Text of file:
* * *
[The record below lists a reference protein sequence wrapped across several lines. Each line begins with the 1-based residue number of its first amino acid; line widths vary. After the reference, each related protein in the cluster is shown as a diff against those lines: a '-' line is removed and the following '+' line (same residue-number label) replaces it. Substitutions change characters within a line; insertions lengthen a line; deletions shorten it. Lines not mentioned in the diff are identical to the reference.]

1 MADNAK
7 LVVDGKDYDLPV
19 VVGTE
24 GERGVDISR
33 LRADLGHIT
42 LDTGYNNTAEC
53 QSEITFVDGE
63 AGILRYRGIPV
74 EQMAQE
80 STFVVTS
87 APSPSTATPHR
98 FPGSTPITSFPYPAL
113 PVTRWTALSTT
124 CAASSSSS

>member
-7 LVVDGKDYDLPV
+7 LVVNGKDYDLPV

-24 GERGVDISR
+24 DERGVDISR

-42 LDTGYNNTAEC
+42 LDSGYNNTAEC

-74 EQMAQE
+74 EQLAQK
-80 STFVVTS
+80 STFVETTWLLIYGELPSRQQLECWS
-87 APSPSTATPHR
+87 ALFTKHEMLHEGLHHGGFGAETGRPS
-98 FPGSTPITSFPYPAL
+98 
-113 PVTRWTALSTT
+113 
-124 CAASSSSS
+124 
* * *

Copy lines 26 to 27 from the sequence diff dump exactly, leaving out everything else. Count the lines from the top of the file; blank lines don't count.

+80 STFVETTWLLIYGELPSRQQLECWS
-87 APSPSTATPHR